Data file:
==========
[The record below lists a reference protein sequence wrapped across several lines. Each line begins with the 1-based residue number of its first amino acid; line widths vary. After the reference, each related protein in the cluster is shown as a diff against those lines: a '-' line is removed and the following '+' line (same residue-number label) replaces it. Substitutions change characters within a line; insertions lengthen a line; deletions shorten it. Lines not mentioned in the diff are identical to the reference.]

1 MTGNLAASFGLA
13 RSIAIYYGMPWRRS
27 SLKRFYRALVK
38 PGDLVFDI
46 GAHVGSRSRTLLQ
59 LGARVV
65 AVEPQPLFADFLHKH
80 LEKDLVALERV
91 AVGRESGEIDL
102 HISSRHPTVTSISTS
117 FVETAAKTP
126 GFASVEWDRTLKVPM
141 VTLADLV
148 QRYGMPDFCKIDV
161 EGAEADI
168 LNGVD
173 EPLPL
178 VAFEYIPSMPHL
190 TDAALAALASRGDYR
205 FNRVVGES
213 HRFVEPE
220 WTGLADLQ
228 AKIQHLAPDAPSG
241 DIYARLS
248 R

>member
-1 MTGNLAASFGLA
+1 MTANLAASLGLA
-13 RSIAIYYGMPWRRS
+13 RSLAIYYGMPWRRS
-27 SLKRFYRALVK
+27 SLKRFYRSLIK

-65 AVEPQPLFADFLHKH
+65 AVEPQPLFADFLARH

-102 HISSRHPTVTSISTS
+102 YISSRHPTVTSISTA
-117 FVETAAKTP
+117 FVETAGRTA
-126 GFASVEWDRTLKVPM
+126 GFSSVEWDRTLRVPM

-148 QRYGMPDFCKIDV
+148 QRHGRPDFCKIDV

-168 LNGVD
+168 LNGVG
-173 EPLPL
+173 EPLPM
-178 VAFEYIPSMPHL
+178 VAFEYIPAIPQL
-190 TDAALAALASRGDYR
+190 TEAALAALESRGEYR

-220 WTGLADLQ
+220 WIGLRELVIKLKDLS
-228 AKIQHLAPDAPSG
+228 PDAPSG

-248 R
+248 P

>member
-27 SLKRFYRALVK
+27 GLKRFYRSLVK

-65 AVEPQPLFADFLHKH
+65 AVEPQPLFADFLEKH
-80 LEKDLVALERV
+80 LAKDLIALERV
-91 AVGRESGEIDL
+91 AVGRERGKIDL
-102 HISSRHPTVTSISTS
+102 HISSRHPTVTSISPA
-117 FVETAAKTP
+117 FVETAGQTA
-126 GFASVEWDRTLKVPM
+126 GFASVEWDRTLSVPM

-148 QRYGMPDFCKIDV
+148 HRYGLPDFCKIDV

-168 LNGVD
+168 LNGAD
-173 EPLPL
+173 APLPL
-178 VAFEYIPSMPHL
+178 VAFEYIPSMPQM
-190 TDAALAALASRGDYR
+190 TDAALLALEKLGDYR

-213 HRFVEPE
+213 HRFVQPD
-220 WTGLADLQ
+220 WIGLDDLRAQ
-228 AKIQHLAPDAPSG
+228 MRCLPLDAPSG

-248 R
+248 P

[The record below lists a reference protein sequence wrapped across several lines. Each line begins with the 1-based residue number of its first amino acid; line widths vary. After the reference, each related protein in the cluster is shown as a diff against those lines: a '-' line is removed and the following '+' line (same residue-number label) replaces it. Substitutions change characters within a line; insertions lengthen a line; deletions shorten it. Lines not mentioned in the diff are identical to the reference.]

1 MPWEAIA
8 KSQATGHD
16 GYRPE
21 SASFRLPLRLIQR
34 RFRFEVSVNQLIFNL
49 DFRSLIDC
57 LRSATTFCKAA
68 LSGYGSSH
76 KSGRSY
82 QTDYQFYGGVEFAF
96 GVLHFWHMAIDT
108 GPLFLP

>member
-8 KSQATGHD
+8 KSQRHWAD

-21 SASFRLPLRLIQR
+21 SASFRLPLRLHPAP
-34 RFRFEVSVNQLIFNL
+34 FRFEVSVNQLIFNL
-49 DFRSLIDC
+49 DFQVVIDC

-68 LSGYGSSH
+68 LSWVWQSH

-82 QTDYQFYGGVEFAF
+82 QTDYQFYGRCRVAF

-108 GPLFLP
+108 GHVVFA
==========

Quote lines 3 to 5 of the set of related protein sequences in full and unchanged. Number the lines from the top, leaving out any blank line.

13 RSIAIYYGMPWRRS
27 SLKRFYRALVK
38 PGDLVFDI